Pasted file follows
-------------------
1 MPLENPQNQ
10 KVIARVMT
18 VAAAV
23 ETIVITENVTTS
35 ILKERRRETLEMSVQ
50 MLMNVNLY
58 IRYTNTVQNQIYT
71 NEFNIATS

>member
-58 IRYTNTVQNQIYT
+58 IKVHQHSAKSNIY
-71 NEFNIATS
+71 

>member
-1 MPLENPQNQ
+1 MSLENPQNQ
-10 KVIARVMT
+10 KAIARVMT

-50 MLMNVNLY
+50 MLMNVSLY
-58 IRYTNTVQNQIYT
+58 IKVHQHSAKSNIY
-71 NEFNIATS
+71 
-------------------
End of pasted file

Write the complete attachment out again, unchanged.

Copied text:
1 MPLENPQNQ
10 KVIARVMT
18 VAAAV
23 ETIVITENVTTS
35 ILKERRRETLEMSVQ
50 MLMNVNLY
58 IRYTNTVQNQIYT
71 NEFNIATS

>member
-58 IRYTNTVQNQIYT
+58 IKVHQHSAKSNIY
-71 NEFNIATS
+71 

>member
-1 MPLENPQNQ
+1 MSLENPQNQ
-10 KVIARVMT
+10 KAIARVMT

-50 MLMNVNLY
+50 MLMNVSLY
-58 IRYTNTVQNQIYT
+58 IKVHQHSAKSNIY
-71 NEFNIATS
+71 